The Byelorussian area of settlements also belongs to the area of maximal Jewish-density. According to the 1926 Soviet census, at that time there were more than 400,000 Jews in the Byelorussian Soviet Socialist Republic (BSSR). In the western regions, formerly part of Poland and inhabited mainly by Byelorussians, the districts3 of Bialystok, Novogrudok, Polesie and Vilnius had a Jewish population of more than 500,000 according to the last Polish census of 1931. Only a fraction of the Jews living here are included in this number since only those who admitted being Jews were registered as such in this census. The Polish census, for instance, reveals that in most of the Polish census regions, the number of those who admit to belonging to the Mosaic faith is higher than the number of persons who admit that they are Jews. Converted Jews and children of mixed marriages4 are of course not registered as Jews. Conditions are similar in the Soviet Union. There, religion was not included in the census; however, in the same region, in many cases, more people declared Yiddish as their mother tongue than were registered as Jews. The estimate of 1½ million Jews in the Byelorussian territories is rather too small than too high.
These Jews lived formerly scattered all over the country with special preference for small towns, some of which are even today almost totally Jewish as their population consists of up to 80% or 90% Jews. Around the turn of the century, particularly after World War I, a tendency to move to the big cities set in, with a preference for living in the larger towns such as Grodno, Bialystok, Brest, Baranovichi, Pinsk, Mosyr, Gomel, Bobruisk, Mogilev and particularly in Minsk, where there were 100-120,000 Jews in a population of 238,000.
The sociological structure of the Jews in the west is not the same as in the east. In both regions one thing is similar. While a small portion of the Jews can be counted as belonging to the upper strata, it is extraordinarily high in relation to that of the host nation. Most of the Jews live in great poverty and exist from small workshops, home artisanship and, most of all, from small trade and small commission jobs. On the other hand, there are only a few workers and even fewer peasants among the poor Jews.
In the former Polish areas, as well as in the former Soviet part of Byelorussia, almost all the key positions in spiritual and cultural life are occupied by the Jews. Universities, schools, newspapers and theaters were under Jewish influence. Jews formed an overwhelming majority among physicians and lawyers. The Jewish political influence in the former Polish areas, however, was felt mainly through their very strong economic position. Direct influence on politics in former Poland was exerted mainly by camouflaged descendants of Jews. They are in very great numbers among the Polish intelligentsia, with very many descendants of mixed marriages. Polish and Jewish estimates calculate the number around 2 million.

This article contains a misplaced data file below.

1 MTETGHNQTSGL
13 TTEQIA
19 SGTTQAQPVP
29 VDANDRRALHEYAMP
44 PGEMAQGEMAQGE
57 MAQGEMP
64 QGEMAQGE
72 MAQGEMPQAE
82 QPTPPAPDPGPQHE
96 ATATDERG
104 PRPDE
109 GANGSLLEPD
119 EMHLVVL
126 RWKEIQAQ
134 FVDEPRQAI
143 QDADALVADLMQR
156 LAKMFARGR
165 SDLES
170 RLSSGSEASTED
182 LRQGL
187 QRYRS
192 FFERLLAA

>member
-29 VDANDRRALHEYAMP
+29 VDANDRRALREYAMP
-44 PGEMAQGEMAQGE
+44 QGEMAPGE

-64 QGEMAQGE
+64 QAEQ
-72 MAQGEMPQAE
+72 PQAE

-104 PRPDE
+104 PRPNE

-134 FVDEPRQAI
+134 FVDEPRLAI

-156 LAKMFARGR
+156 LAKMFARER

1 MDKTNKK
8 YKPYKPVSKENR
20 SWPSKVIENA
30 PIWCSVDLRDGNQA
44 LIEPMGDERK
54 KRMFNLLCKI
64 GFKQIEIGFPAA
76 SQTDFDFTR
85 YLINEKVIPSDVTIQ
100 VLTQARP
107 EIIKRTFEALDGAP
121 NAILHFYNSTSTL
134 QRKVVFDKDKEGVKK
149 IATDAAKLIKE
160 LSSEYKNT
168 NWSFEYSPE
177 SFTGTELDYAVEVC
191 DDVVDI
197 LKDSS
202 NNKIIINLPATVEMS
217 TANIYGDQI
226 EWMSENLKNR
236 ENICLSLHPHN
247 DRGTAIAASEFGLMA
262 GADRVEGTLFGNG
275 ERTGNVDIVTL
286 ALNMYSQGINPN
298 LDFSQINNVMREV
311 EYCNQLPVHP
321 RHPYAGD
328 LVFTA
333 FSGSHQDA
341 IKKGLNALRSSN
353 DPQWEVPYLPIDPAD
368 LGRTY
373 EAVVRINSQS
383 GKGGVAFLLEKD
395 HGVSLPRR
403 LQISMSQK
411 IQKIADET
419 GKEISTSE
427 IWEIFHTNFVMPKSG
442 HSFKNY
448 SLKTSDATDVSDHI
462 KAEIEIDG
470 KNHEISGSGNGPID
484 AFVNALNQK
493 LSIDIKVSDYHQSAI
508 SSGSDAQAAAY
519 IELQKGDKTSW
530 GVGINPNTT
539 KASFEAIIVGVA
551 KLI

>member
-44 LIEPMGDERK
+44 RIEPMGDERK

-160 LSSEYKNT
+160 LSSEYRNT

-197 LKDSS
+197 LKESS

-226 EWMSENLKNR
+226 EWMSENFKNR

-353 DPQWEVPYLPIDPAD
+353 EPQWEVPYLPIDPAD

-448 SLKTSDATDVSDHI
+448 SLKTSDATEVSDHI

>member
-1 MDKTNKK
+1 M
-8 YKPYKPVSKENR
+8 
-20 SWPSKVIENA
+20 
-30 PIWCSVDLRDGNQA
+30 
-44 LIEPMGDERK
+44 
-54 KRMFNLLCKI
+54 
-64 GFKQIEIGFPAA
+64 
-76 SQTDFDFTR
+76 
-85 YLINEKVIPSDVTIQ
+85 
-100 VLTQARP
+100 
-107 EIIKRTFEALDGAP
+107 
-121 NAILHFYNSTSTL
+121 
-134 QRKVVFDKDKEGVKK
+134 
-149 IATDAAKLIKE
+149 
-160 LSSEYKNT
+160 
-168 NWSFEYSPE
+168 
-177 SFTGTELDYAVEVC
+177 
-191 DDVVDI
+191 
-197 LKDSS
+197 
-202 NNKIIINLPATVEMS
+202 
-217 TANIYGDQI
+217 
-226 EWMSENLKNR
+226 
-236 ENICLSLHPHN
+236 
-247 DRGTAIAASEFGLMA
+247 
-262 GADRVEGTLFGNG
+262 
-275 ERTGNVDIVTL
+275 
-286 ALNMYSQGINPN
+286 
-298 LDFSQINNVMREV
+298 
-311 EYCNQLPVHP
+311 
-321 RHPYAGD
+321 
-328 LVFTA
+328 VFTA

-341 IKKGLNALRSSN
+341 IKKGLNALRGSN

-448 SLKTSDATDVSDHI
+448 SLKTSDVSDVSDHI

The use of power by the Jews to influence politics played a smaller role in the Soviet Union, though they quickly learned to take over the leading and economically most profitable posts in the nationalized economy. Their main ambition, however, was to occupy the decisive posts in the government itself and in the Communist party, especially in the real power centers, the Central Committee of the KP (B) SU. How fast and with how much success they managed to do so is proven by the fact that in Lenin's time, the Jews, though constituting 1.77% of the entire population, were represented in the Communist party with 5.2%, in the party's Central Committee with 25.7% and in the Politburo with 36.8%. At the end of the Lenin period their participation in the Politburo was up to 42.9%. In the area of high Jewish density, as in Byelorussia, this participation was accordingly higher.
These statements do not reflect the actual conditions accurately. There were and are strong anti-Semitic tendencies inherent in the Russian people, even if they are latent at present. Although the death penalty for anti-Semitism existed in the Soviet Union, the Jews deemed it prudent to camouflage themselves as much as possible. The most frequent means for this was a change of name which is very easy to effect in the Soviet Union, where a notification at the appropriate office is sufficient. In former years such a change was announced in a government publication so that the number can be estimated with some precision. These publications have stopped lately, but it is certain that the changes of names have rather increased than decreased as the Jews have gone far in their camouflage. After the political crises in 1936 and 1937, they gave up in many cases obvious posts, concentrating instead on those posts that are less obvious and representative in public life, but having politically more power where the influence of state and party meet. Here the Politburo occupies the first place.
Recapitulating, one can state that:
At least 1½ million Jews live in the Byelorussian (region). Their social structure is not uniform as in the former Polish and Soviet parts. Immediate measures were taken for the solution of the Jewish question by installing Jewish councils, identifying all Jews over 10 years of age with special badges, setting up labor gangs of all Jews aged 15-55. The establishment of ghettos is already in progress and already partly accomplished.
The Chief of the Security Police and the SD